Meet Tara and Chris – Short and Long Term Carers

Tuesday, June 14, 2016

Care professionals such as teachers, social workers and health care workers already possess many of the skills and motivation necessary to be great foster carers. Read Tara and Chris’s story:

Tara had always thought about fostering at some stage in her life, even before she met her husband, Chris.  As a social worker and psychotherapist who had worked within the child protection field in Queensland and in New South Wales, Tara knew that there was a need for good quality foster carers; she had always envisaged becoming a foster carer after having children of her own but life had other plans. 

Through Tara's work she met a family who were struggling to look after their three children; these children were eventually placed in care.  Watching this heartbreaking process motivated Tara and Chris to reach out to the Stretch-A-Family agency and begin the journey towards becoming respite carers for this little family.

Tara and Chris were eager to begin caring for kids as soon as possible and were surprised when the assessment process took 6 months, which was longer than they had expected and longer than normal due to the special circumstances of their situation.  While they recognised and appreciated that there are many aspects to be covered and checked before carer approval can be granted, the process was challenging on an emotional level.  Reflecting on the assessment process, Tara speaks to prospective carers when she says, “You need to know you are ready. If you just think this is something you want to do, then you are not ready. We learned a lot about ourselves and each other through the whole foster carer approval process."

The first child Tara and Chris fostered was a little boy with a range of challenging behaviours, so they were very grateful for the support they had received from Stretch-A-Family and for Tara’s own professional background. As Tara says, “These kids come with difficult stories and life experiences.  Usually no-one knows what that is until they are living with you. You need to be ready to accept anything that comes your way. You don’t know when the kids might disclose abuse, change their behaviours or try to block you out."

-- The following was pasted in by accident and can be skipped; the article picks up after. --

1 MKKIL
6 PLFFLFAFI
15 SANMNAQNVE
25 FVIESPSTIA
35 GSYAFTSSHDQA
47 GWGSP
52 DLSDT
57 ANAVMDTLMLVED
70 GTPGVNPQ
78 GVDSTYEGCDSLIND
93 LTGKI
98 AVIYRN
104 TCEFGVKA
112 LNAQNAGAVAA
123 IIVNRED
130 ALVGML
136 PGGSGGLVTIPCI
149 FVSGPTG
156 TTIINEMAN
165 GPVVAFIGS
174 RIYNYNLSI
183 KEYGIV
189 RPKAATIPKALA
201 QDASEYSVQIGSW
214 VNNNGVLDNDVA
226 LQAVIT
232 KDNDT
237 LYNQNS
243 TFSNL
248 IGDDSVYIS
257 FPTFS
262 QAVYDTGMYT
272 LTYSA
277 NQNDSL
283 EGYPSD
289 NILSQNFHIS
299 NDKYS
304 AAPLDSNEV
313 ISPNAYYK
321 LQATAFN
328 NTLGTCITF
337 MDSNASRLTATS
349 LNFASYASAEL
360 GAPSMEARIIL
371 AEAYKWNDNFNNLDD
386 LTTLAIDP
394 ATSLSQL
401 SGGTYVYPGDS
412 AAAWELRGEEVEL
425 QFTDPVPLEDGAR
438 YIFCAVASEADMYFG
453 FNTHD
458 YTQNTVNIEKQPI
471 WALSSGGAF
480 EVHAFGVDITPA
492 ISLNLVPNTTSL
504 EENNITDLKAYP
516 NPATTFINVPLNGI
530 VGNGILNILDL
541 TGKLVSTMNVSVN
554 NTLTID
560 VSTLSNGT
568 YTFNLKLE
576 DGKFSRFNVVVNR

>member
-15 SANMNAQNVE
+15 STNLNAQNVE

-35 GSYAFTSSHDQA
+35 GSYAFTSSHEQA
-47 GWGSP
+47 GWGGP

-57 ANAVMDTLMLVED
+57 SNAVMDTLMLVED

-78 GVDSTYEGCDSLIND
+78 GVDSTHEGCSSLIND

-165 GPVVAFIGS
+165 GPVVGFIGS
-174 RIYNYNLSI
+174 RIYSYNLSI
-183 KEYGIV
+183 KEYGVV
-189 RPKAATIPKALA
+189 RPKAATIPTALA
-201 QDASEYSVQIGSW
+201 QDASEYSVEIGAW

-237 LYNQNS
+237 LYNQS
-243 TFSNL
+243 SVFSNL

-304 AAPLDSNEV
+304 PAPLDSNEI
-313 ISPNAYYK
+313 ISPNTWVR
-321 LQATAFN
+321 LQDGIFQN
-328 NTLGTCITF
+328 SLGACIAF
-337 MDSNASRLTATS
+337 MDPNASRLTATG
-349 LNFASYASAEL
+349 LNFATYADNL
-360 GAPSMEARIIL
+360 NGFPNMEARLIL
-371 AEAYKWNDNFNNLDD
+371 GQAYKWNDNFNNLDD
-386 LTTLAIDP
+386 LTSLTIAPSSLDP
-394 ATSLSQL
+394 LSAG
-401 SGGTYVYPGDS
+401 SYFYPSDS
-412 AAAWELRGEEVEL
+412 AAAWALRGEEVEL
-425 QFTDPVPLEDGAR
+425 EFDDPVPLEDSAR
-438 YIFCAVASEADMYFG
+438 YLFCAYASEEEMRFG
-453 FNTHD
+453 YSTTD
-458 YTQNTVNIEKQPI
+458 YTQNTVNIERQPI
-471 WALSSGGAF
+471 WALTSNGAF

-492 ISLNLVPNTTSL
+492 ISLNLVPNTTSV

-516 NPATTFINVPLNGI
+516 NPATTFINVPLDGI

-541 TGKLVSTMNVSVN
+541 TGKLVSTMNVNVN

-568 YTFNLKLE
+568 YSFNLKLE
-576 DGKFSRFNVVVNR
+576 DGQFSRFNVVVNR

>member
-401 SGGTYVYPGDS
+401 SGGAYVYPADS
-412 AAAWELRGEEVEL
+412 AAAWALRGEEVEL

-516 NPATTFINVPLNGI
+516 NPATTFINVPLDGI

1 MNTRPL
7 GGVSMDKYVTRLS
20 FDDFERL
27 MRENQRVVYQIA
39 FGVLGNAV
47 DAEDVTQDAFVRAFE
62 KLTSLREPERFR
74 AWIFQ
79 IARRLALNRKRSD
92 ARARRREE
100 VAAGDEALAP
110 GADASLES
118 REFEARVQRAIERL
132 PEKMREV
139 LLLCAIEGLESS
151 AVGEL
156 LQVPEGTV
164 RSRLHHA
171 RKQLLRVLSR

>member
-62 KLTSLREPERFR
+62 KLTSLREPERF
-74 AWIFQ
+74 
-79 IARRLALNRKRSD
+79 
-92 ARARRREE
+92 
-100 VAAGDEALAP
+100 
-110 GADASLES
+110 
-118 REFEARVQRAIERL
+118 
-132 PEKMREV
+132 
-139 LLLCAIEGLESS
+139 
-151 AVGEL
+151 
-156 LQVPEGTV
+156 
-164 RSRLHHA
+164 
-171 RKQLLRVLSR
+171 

Next, Tara and Chris cared for girls as a short-term foster care placement and were once again thankful they had as much agency, family and community support as they needed. Tara suggests, Let everyone know what you’re doing. Fostering is impossible without the support of family, friends and work. Tell your work colleagues as you need them to be flexible."

Becoming foster parents has changed Tara and Chris' life immeasurably. After initially having their two girls with them as a short-term placement, Tara and Chris made the decision to be assessed to make the arrangement long-term. After being approved as long-term carers they became an instant family whose extended families have embraced having nieces and grandkids.

When the couple got married, their foster daughters (whom they refer to simply as their daughters) were part of their wedding celebrations. Chris and Tara are now expecting their first biological child, but in their minds it is their third child, this coming October.

In spite of this, Tara says, “There are no guarantees when fostering long-term placements. Yes, there are final orders. Yes, they are settled and we have them long term. Yes, things can happen and that can change. Parents change. They get older and wiser and they make changes to their lives which can mean they can be a position to care for their kids again."

Tara has some sage advice on the challenges and joys of being a foster carer if you are considering giving back to society in this way, “Don’t expect to play happy families, be prepared to give everything and then some, and not always get what you expect in return."

But the rewards of fostering have made it all worthwhile for Tara and Chris. Explaining their joy at having made a difference in that first little boy’s life, Tara says, “He changed so much with us. He had so much one-on-one attention and it meant he expressed feelings appropriately and when he sang nursery rhymes with me I almost cried.”

By fostering, you not only make a difference in a vulnerable child’s life, but you also experience love and personal growth as Tara says, “I know being a parent is a learning process. You never really know how you will react to something until it happens. What it has added to my professional practice is also pretty invaluable."